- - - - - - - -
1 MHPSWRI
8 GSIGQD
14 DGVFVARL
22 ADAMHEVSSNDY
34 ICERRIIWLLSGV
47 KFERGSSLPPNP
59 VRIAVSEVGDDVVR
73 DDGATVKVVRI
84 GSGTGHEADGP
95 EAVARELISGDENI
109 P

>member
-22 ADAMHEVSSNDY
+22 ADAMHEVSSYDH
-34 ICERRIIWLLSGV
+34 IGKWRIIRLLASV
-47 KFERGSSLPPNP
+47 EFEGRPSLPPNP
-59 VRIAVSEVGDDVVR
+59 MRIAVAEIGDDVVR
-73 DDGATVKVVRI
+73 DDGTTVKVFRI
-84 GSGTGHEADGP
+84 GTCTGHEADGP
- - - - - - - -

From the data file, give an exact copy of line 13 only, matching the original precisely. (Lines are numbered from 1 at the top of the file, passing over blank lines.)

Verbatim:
-22 ADAMHEVSSNDY